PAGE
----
During my just ended June 2018 colour awareness campaign on “Break the Silence… Be A Sickle Cell Voice”, one young warrior lady asked me a very interesting question. That question sent my mind spiralling and it is today, the focus of this article. The #WealthOfWomen wave which seeks to empower women in various ways not only materially, gave fresh impetus to this thought I have been writing over and over in my mind for a while and just wishing I could miraculously blow them into my computer screen.
The intriguing question she asked was if there were any gender stereotypes with people living with sickle cell. I have never looked at it this way though I always know women with sickle cell have a slight disadvantage for the simple fact that they are women and society generally looks down on the womenfolk. Another thing I never looked at it through gendered lenses was because the excruciating pains, the financial burden, the stigma, the discrimination and the hospital stays and near death experiences know no gender. They affect both men and women in equal measure though in varying degrees.
That notwithstanding, when we look at the socio-economic and cultural context of living with sickle cell disease, the stereotypes are very visible, thereby bringing in the gendered lenses. I will pinpoint a few examples of this to explain why I say so.
When it comes to economic empowerment and job opportunities, the male sickle cell warrior is more likely to get that education, that job, that opportunity and why not, an even better pay than the female warrior. This is because the view is that he is a man. Forget the fact that female warriors face practically the same challenges living with sickle cell. The male with get that upper hand, worse if they have to talk about their health before having the job. Many more female sickle cell warriors have to hide their health status than men when looking for a job, have to wake up after a sleepless night to be at work because they are afraid of being fired by their boss, especially if they work with one who isn’t aware of their health status and is not open minded enough. In the educational domain, parents would most likely invest on their male warrior than the female because they believe the male have a far better chance at success. This has led to many impoverished, unemployed and less empowered female sickle cell warriors.
Socio-culturally, though both sexes face stigma and discrimination, the male sickle cell warrior is more likely to get married and raise a family than a female warrior. To be sure, both men and women warriors get married and raise families. However, the percentage of men is far higher than those of women. On the aspect of being their own person, the male warrior is more likely to get the go ahead to cut off the apron strings and embrace an independent life style than the female. In a society where many still believe a single woman living alone is most likely a loose woman, many sickle cell warrior women with no source of income or even with a source of income but no significant other are forced to stay with their families until such a time their prince charming comes to sweep them off. When that doesn’t happen, they may either fight for themselves or live a permanent dependency life on their families. This leads to depression and sadness as the ability to exploit whatever talent they have is permanently suppressed. For the male warrior, he is pushed to pursue an independent lifestyle to prepare him for the future because he is after all, a MAN.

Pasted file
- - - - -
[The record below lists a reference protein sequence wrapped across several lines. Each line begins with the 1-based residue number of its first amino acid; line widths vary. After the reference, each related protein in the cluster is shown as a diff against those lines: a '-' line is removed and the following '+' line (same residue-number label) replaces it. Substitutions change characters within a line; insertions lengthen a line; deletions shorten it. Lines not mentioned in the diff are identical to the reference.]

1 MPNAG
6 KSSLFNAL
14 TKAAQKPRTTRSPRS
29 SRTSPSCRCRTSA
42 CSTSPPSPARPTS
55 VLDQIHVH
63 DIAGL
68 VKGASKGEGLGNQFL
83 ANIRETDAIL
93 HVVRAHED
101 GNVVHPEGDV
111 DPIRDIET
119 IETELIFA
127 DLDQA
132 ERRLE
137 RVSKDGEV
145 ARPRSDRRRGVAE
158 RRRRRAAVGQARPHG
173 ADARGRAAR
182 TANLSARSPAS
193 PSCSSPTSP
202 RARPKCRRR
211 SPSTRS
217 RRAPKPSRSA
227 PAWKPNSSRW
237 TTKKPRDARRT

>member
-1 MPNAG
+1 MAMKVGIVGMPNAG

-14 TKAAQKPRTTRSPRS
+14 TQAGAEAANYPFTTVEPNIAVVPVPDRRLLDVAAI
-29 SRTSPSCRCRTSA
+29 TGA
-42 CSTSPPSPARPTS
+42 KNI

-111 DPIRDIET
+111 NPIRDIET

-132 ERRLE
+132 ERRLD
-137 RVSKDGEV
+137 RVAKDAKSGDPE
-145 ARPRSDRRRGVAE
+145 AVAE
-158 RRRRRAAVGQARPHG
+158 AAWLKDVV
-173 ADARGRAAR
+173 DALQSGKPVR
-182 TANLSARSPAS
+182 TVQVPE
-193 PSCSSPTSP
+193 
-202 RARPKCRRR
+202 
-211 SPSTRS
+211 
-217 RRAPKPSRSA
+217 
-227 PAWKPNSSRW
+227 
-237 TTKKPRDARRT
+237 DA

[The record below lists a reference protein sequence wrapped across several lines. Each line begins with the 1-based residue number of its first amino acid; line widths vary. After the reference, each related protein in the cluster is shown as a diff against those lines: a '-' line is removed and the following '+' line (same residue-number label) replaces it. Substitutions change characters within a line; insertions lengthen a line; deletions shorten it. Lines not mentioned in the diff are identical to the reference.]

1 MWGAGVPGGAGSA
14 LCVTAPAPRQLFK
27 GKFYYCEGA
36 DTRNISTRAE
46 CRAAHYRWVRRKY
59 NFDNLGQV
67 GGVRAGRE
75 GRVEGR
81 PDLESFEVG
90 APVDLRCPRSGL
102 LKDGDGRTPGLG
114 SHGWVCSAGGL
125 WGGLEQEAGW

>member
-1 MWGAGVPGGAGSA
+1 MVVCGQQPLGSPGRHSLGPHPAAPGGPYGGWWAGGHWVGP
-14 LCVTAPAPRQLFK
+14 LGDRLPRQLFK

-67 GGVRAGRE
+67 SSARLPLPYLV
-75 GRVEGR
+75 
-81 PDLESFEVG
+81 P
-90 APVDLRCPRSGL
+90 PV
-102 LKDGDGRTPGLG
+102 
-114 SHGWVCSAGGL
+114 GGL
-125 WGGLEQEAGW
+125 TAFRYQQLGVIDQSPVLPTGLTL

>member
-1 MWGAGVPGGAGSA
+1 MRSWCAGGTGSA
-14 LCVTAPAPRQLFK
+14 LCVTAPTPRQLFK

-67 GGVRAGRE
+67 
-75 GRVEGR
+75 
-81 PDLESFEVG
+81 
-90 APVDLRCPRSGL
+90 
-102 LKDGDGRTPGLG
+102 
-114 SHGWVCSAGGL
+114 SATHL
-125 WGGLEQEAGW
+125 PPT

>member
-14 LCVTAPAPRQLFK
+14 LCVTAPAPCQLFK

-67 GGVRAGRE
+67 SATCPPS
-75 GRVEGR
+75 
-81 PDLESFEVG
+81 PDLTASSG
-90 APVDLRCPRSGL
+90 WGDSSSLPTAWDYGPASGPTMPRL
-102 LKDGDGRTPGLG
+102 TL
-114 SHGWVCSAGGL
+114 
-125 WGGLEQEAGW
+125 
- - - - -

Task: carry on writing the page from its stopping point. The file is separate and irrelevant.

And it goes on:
Maybe there are other instances where gender stereotypes come in when we look at the lives of sickle cell warriors. These three instances are the ones that come readily to mind when I think about the question of that young warrior on gender stereotypes in sickle cell. Everything considered, I believe female sickle cell warriors pay double for being female and warriors in a society that already look down on women and people with some form of disability or chronic health situation.
It is for this reason that the more I hear women caring for or living with sickle cell talk about their everyday challenges, the more I think of ways I can best empower female sickle cell warriors as I carry on my break the silence campaign. It is for this reason we have to keep speaking up. We have to join our collective voices to break the silence around sickle cell anaemia and by so doing, break the taboos, the restrictions placed on female warriors, the stigma, and the stereotypes and empower more female sickle cell warriors to find their worth and be productive members of their communities and the world at large.